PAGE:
The owner of the Northtown Plaza has reeled in one of the big-name retailers from its wish list.
L.L. Bean has signed a lease to open its first store in the area at the Amherst shopping plaza, according to a document filed with the Erie County Clerk's Office.
The venerable outdoor retailer is the second tenant publicly identified for the plaza on Sheridan Drive near Niagara Falls Boulevard, after the Whole Foods Market now under construction at the site.
Industry experts said attracting a merchant with the reputation and popularity of L.L. Bean represents a major coup for WS Development, the company that bought Northtown Plaza in 2015 and has spent the past two years putting in place its plans to transform the shopping center.
"It could be the game changer for the future development of that plaza," said Colleen C. DiPirro, president and CEO of the Amherst Chamber of Commerce.
The family-owned retailer is known for its catalog of classic duck boots, cable-knit sweaters, lifestyle gear and other apparel fit for wearing on a cold winter night in Maine – or Buffalo.
WS Development officials on Friday declined comment on the L.L. Bean lease signing, referring The Buffalo News to a spokesman for the Maine-based retailer. Mac McKeever, head of public relations for L.L. Bean, would not say why the company was interested in coming to the Buffalo area and would not provide a preview of the Amherst store.
"I'll release any and all new store information as I am able," McKeever said in an email.
The L.L. Bean lease is the first sign that WS Development's strategy of turning over the current tenant roster in the Northtown Plaza to make way for upscale, out-of-town retailers with wide followings is paying off.
Massachusetts-based WS Development announced in 2014 that it planned to buy the Northtown Plaza and build a $15 million Whole Foods grocery store in the shopping center, followed by a $75 million redevelopment of the rest of the plaza. The $18.5 million purchase of the 19-acre plaza closed in 2015.
The Whole Foods is set to open this summer, but the developer hasn't offered specifics on what's happening in the rest of the 65-year-old shopping center.
The Northtown Plaza was filled when WS Development took over, but it has emptied out over the past two years. Just six businesses remain, including Fantastic Sams, Federal Meats and KeyBank.
WS Development circulated a marketing document three years ago with the names of the types of retailers the company sought to bring to Amherst. The list included L.L. Bean, Gap, Banana Republic, J. Crew and Lucky Brand Jeans, though many of the companies already are located at the Boulevard Mall or the Walden Galleria.
Also on Friday, The News obtained an updated list, dated March 2015, that has some different names on it, though it does not include L.L. Bean. It's not clear which companies have signed leases, which have signed letters of intent or which are just on WS Development's wish list.
The 2015 plan includes preppy clothier Vineyard Vines, coveted burger chain Shake Shack, luxury accessories maker Kate Spade, Buffalo Optical, current tenant Mabel Danahy's and home furnishings retailer Crate & Barrel.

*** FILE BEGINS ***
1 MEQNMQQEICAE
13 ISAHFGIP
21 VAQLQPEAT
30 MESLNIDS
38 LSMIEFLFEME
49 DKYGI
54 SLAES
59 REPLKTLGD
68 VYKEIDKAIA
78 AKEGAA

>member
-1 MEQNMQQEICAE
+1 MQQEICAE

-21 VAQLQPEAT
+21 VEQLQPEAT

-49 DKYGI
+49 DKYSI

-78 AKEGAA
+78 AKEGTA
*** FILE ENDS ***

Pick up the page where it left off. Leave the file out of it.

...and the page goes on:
The document filed with the County Clerk's Office, known as a memorandum of lease, is dated March 10. It shows L.L. Bean and WS Asset Management, under the name Northtown Property Owner LLC, reached an agreement on a 10-year lease, with a five-year option to renew, that took effect Feb. 27. Terms of the lease itself are not disclosed in the memo.
Drawings filed with the memo show a 15,500-square-foot store along the Eggert Road side of the plaza, but a note on the document cautions the final location of the building is subject to change.
WS Development is widely expected to tear down the two existing retail buildings on the plaza property and to construct new stores for any new tenants the company attracts to the plaza.
The first leases are the most difficult to get, DiPirro said, and the credibility of the two companies makes it that much easier for WS Development to attract other retailers.
"If we can get enough diversity of stores like that, it does become a destination," she said.
DiPirro said she'd like to see a variety of national and local stores and restaurants, and even mixed-use development, in the plaza. WS Development has had success with that model in some of its other properties nationally.
Stores such as Saks Off 5th, Neiman Marcus Last Call and Bloomingdale's Outlet often follow Whole Foods and L.L. Bean to the kind of high-end shopping center that WS Development is trying to build, said Burt P. Flickinger III, managing director of New York retail consulting firm Strategic Resource Group.
The closest L.L. Bean store is in Victor, near Rochester, in the Eastview Mall. L.L. Bean also has stores upstate in the Syracuse suburb of Fayetteville and in the Colonie Center mall, outside Albany, which hosts a Whole Foods.
Fans swear by the durability of the clothing and the sporting goods, and the popularity of L.L. Bean has endured even as that of competitors Cabela's, Gander Mountain and Eastern Mountain Sports has ebbed and flowed, Flickinger said.
"L.L. Bean is doing as well as ever," Flickinger said. "A fantastic performance brand for people who just want to stay warm and dry at Bills games."
The commitment of Whole Foods, L.L. Bean and Nordstrom Rack, in nearby Boulevard Consumer Square, Flickinger said, is a sign of the region's recent revival in the eyes of national retailers.
"L.L. Bean 10, 15 years ago wouldn't even think of being in a market of Buffalo's size, simply because it was too small and shrinking," Flickinger said. "Now Buffalo is one of the prime opportunity markets."
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